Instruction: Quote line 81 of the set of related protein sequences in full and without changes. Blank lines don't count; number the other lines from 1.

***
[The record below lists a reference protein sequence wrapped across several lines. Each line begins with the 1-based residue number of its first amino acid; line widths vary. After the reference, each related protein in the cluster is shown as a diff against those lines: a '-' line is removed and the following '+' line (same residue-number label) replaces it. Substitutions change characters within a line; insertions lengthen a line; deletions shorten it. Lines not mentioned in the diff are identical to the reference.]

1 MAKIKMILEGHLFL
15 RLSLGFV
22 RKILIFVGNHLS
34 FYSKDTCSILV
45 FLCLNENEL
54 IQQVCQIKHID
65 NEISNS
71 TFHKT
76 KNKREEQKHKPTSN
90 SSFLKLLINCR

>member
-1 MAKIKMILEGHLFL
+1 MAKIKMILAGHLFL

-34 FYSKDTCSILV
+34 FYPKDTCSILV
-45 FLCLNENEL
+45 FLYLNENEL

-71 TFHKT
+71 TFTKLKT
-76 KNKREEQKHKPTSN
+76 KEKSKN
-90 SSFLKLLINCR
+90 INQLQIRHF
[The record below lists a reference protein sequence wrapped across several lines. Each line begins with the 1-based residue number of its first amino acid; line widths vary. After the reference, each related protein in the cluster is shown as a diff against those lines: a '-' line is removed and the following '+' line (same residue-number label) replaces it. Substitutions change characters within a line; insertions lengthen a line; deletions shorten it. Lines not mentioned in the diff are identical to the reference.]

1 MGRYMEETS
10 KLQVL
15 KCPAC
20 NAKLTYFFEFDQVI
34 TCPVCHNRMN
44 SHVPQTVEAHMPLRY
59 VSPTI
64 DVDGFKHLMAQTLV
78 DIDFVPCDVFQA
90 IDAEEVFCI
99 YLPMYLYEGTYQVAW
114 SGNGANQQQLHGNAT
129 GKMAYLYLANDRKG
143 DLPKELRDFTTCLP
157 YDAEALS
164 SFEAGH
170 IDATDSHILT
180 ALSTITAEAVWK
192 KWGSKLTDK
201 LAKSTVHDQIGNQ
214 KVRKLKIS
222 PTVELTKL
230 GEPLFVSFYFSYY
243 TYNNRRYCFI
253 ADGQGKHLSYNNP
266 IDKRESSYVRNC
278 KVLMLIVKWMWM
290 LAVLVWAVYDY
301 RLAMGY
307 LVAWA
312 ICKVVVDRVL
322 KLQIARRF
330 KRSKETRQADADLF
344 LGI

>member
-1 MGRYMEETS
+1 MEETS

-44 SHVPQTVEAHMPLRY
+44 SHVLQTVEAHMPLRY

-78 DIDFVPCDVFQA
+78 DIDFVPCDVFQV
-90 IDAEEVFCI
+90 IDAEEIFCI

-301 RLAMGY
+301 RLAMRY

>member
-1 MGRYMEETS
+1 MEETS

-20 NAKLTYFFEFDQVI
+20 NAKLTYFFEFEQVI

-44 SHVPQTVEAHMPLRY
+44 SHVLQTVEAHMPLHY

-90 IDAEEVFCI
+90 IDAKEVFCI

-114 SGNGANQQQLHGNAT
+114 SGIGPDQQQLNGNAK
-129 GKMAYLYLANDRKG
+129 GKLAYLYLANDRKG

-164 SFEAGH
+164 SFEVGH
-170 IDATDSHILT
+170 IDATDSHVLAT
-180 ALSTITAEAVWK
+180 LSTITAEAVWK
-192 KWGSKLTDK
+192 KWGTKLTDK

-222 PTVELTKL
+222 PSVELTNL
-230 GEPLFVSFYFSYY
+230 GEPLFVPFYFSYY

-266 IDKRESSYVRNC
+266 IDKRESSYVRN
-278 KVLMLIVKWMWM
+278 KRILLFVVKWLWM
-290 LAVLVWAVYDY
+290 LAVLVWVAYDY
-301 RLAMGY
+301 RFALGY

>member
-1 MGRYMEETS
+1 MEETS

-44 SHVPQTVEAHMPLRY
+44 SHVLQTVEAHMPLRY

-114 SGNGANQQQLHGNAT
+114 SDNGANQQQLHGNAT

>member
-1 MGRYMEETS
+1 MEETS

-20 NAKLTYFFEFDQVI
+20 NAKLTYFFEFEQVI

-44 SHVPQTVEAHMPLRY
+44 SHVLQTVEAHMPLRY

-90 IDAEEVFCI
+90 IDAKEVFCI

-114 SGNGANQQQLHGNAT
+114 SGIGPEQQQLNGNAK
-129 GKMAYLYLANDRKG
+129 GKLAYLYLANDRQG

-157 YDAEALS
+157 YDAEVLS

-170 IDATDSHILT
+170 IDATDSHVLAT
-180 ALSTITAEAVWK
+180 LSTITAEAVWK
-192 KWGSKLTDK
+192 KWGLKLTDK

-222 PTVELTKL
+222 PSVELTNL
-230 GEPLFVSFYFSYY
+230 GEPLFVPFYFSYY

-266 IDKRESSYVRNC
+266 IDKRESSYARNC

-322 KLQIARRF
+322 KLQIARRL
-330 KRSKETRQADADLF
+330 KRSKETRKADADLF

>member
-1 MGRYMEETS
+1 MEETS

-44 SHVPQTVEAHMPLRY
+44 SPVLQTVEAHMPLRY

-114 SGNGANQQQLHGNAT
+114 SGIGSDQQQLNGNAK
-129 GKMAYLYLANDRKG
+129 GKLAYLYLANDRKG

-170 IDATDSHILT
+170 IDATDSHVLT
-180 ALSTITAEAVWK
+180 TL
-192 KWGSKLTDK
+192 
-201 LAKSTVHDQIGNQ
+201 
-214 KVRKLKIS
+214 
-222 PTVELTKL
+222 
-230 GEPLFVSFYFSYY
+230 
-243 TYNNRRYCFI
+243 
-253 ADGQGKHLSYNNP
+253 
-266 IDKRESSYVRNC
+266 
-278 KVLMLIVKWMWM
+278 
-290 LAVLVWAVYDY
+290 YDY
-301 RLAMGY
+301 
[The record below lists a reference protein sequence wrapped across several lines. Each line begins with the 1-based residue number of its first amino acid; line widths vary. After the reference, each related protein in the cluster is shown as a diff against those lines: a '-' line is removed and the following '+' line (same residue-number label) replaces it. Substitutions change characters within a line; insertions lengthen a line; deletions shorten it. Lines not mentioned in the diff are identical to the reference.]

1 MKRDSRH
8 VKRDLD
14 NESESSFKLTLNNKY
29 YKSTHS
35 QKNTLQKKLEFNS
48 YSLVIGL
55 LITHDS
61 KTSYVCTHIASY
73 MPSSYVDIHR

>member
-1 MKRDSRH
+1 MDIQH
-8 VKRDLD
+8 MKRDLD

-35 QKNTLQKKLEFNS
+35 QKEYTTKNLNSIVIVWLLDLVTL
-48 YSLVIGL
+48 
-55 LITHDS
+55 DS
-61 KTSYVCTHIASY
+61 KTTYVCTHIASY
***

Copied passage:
+114 SGIGPDQQQLNGNAK